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Playing Doctor: Profile Of A Medical Ghostwriter

Dr. Carl Elliott writes about ghostwriting in the December issue of The Atlantic magazine, “Playing Doctor: How to spin pharmaceutical research.” He profiles a young scientist (“David”) who became a ghostwriter about 10 years ago.

Excerpts:

“Ghostwritten articles surface again and again in litigation (in cases concerning Vioxx, Fen-Phen, Zyprexa, Premarin, Neurontin, and Zoloft, to mention just a few). Years before the Avandia scandal, GlaxoSmithKline paid $2.5 million to the State of New York to settle a lawsuit alleging that it had concealed studies suggesting an increased risk of suicidal behavior in children and teenagers taking Paxil, most notoriously in an article “authored” by Dr. Martin Keller of Brown University. One 2003 study in The British Journal of Psychiatry found that ghostwriters working for a single medical-communications agency had produced more than half of all medical-journal articles published on Zoloft over a three-year period.

To many critics, the moral outrage of ghostwriting is like that of plagiarism: academic physicians are getting credit for articles they didn’t actually write. To David, letting someone else take the credit for his work is a minor humiliation. The real problem, of course, is much worse: spinning data perverts science. It also downplays risks that can lead to serious injuries, and deaths. As David puts it, “The moral crime I was being asked to commit was to do with truthfulness.”

A few years ago, David went to a cardiology congress in Barcelona, where he had dinner one evening with a group of fellow medical writers. They were a friendly bunch, but he found them terribly sad. Medical writing has little glamour, and whatever moral purpose it might once have carried has been rubbed away by the constant friction with commerce. If you are a true believer in the glory of the market, the work might be invigorating, and the long hours a mark of pride. But if you are a lapsed biologist, raised in the church of science but compelled to leave, it is apparently a source of nagging resentment. Says David, who for all his protests has yet to give up his job, “What a wretched epitaph to a life this would be.”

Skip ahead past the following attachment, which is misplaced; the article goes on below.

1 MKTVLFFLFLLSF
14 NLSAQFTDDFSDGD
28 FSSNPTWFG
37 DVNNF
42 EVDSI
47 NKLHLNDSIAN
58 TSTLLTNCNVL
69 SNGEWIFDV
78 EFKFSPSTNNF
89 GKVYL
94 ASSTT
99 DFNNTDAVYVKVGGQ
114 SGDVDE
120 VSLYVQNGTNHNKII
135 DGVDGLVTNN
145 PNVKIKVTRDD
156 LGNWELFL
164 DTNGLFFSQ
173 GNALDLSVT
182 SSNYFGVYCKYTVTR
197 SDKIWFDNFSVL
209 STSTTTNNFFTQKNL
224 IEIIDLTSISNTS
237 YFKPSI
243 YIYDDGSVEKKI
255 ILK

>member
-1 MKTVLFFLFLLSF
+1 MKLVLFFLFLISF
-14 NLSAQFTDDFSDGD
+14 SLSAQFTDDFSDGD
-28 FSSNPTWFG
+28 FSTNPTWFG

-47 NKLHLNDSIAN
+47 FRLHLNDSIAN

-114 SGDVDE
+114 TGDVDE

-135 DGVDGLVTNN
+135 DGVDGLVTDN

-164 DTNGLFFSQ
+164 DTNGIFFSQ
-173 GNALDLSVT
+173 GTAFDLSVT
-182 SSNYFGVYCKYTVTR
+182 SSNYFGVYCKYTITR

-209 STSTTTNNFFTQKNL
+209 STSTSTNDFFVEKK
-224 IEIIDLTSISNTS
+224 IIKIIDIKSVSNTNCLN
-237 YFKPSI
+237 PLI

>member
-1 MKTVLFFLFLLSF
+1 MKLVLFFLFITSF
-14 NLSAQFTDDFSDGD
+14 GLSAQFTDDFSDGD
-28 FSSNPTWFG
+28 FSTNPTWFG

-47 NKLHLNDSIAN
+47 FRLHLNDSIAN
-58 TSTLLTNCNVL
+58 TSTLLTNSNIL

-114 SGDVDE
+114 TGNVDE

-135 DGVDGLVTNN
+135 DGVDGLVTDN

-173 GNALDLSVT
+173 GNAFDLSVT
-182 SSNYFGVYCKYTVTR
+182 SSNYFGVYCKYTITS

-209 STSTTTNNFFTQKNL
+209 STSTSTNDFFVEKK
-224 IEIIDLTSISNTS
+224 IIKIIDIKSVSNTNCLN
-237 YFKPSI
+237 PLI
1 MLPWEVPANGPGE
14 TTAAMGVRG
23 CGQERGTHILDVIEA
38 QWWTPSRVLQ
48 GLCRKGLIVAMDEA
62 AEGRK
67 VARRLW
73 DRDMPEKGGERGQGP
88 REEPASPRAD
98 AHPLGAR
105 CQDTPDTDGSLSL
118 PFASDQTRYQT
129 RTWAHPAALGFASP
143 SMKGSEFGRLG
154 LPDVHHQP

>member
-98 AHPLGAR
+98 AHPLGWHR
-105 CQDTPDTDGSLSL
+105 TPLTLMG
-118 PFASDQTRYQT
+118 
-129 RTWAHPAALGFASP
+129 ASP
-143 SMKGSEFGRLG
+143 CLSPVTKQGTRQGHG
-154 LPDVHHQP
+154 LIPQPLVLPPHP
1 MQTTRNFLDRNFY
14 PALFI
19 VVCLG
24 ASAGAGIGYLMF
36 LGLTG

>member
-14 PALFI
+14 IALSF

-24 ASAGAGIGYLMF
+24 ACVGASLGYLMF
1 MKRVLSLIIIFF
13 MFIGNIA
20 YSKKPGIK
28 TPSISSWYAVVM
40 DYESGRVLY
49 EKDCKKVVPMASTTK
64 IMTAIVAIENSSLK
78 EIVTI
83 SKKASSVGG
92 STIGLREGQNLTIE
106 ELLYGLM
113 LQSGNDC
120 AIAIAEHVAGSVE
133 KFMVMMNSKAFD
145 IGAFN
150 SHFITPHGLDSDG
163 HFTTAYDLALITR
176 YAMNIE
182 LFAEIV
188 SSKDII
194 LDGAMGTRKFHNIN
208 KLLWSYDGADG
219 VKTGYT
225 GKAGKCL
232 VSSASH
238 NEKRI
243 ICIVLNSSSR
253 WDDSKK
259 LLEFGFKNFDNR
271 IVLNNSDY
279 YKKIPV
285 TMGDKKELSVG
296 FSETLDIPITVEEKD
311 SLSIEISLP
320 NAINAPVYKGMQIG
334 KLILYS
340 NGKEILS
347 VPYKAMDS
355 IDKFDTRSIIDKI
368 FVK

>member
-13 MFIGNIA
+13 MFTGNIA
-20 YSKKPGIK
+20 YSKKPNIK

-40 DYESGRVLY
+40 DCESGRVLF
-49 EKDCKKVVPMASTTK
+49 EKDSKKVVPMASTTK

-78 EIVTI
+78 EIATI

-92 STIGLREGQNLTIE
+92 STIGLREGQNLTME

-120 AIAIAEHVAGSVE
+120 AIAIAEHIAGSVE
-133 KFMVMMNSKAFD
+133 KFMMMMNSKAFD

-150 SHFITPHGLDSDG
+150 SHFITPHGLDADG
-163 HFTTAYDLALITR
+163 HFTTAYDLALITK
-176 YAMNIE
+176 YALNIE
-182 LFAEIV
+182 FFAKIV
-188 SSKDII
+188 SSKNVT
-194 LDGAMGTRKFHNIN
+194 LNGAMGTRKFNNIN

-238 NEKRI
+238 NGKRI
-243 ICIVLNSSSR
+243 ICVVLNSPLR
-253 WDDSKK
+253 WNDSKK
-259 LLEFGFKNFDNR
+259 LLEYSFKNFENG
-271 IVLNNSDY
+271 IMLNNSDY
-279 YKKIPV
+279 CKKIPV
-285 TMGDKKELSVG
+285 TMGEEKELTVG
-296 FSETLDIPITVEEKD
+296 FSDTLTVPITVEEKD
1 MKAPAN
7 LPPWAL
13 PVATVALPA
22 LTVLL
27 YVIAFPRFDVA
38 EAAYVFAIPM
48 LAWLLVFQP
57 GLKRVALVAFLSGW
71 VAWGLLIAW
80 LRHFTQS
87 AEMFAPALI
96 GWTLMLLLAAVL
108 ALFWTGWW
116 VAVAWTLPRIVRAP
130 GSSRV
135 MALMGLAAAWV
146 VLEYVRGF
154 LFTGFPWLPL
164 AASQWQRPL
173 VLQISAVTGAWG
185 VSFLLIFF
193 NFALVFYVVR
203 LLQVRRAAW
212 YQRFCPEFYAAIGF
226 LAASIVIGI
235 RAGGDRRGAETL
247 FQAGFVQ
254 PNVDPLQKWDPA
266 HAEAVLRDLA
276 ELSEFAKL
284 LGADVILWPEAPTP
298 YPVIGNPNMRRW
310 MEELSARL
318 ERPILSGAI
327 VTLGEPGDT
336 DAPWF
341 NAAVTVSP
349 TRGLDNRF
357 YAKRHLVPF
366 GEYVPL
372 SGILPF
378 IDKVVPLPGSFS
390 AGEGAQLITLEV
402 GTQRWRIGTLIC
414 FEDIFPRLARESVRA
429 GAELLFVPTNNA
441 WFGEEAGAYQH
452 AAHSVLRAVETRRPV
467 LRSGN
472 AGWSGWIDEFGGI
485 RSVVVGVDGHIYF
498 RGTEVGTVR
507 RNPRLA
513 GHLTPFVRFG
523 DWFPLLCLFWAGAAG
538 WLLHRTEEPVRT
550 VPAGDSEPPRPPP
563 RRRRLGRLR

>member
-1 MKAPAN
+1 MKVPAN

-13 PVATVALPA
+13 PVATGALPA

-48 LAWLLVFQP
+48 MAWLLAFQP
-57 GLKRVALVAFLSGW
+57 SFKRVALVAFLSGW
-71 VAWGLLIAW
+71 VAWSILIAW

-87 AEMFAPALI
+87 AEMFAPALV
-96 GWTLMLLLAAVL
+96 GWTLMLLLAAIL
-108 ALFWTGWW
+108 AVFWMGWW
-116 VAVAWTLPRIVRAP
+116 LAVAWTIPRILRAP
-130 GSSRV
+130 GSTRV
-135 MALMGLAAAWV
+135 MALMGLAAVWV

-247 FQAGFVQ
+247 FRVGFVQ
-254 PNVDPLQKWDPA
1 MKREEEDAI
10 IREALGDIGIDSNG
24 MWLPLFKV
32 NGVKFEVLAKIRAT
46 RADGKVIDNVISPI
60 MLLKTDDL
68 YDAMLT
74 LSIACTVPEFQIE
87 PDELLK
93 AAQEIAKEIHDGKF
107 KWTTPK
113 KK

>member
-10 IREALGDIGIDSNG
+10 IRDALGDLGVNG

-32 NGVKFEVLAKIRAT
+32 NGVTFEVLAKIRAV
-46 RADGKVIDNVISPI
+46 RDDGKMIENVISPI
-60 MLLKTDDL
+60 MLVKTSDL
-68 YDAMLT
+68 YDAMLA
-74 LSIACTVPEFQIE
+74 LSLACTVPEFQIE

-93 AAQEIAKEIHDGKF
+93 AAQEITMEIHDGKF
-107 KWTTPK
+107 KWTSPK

*This blog post was originally published at Gary Schwitzer's HealthNewsReview Blog*


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One Response to “Playing Doctor: Profile Of A Medical Ghostwriter”

  1. Pharmaceutical companies having tie up with medical doctors to write or review articles about their products is a good thing if it is used for yielding positive results such as guiding the public to the right drug from a good company. But doctors feel, in the event of writing the article, they are playing with truthfulness and ethics and Like lobbyists, public-relations consultants, and hit men, medical writers are instruments in a much larger enterprise. Now i am clear, why medical writers are called ” ghost writers”

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